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Hoffmann, R. A wiki for the life sciences where authorship matters. Nature Genetics (2008)
 
 
 

Inflammatory mediators of experimental colitis in rats.

Colonic inflammation was induced in rats by intracolonic administration of 0.25 ml of 50% ethanol containing 30 mg of trinitrobenzene sulfonic acid (TNB). Control rats were treated with 0.25 ml of 50% ethanol or with 30 mg of TNB in 0.25 ml of saline. After 24 h, mucosal ulceration and hemorrhage were observed in TNB/ethanol-, 50% ethanol-, and to a lesser extent, in TNB/saline-treated rats. After 1 wk, mucosal damage was completely resolved in the 50% ethanol and TNB/saline-treated rats but the lesions in the TNB/ethanol-treated rats persisted and progressed to a chronic active inflammatory process after 3 wk. Myeloperoxidase activity was significantly elevated in mucosal scrapings from all treatment groups at all time intervals when macroscopic and microscopic mucosal injury was evident. Interleukin-1 was found to be the most sensitive indicator of mucosal inflammation, and its mucosal values correlated with myeloperoxidase activity. Leukotriene B4 was increased in control rats at 1 wk and in TNB/ethanol-treated rats at all time intervals. The maximal increase in leukotriene B4 was observed at 1 wk. Thromboxane B2 generation was reduced while platelet activating factor generation was not increased in TNB/ethanol-treated rats. These results indicate that in this TNB/ethanol model of gut inflammation, myeloperoxidase activity and interleukin-1 are reliable and sensitive indicators of colonic inflammation, and that thromboxane B2 is not involved in the acute lesions, whereas leukotriene B4 appears in the chronic active inflammatory response.[1]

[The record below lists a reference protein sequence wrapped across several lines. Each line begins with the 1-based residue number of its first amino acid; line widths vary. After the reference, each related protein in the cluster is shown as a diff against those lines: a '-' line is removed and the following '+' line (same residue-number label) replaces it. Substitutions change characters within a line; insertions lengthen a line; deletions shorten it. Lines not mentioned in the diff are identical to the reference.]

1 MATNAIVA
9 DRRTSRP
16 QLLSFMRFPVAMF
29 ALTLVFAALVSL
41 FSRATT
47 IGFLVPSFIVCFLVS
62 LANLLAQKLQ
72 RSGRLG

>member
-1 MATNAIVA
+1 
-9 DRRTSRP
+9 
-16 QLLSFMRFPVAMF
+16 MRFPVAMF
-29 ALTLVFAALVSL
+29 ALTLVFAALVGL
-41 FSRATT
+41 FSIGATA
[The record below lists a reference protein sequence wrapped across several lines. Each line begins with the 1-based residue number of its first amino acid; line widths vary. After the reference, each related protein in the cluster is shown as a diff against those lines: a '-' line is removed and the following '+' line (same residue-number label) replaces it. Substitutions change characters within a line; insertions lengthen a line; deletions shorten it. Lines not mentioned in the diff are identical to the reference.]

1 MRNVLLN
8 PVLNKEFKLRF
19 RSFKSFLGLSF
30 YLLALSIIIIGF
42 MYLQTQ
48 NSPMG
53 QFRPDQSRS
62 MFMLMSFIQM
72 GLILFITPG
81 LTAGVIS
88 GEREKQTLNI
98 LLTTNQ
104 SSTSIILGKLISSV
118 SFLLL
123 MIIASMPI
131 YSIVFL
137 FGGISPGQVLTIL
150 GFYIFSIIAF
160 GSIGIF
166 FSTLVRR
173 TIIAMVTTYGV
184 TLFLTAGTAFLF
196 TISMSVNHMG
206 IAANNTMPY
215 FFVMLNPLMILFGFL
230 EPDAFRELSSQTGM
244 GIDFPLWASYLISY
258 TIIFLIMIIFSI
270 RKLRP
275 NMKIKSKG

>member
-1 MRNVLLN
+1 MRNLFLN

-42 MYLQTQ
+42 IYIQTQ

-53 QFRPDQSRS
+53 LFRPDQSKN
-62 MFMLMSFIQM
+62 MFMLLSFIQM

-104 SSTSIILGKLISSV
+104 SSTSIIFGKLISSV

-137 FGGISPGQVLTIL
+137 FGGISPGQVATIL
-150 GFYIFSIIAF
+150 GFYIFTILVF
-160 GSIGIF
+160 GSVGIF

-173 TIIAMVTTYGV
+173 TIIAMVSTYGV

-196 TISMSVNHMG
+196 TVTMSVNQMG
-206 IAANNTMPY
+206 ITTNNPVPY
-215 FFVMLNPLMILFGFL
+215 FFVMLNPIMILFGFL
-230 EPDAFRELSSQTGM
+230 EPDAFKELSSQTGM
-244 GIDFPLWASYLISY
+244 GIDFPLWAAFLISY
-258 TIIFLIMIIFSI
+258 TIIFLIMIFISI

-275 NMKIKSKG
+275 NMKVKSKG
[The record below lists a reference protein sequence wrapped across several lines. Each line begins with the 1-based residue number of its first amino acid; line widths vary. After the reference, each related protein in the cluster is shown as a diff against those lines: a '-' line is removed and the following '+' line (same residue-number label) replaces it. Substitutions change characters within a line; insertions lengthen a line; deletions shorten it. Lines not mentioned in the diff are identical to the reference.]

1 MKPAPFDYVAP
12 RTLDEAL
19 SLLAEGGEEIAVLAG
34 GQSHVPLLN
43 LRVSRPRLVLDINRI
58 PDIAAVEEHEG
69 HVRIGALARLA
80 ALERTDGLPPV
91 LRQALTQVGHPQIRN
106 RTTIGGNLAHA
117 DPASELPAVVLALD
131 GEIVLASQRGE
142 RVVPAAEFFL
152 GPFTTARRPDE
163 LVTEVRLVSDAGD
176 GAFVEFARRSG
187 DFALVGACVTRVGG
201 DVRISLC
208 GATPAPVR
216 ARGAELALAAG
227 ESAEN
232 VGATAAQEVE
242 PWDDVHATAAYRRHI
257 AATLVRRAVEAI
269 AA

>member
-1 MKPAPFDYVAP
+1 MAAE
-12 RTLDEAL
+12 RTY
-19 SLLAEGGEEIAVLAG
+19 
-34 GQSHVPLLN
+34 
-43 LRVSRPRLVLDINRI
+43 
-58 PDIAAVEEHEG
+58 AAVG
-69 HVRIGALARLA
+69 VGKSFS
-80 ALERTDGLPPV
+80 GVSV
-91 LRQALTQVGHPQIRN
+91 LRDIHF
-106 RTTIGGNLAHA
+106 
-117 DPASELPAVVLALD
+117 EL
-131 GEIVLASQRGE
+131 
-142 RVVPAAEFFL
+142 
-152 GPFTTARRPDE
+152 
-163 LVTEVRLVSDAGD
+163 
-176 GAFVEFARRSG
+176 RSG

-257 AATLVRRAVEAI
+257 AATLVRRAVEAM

References

  1. Inflammatory mediators of experimental colitis in rats. Rachmilewitz, D., Simon, P.L., Schwartz, L.W., Griswold, D.E., Fondacaro, J.D., Wasserman, M.A. Gastroenterology (1989) [Pubmed]
 
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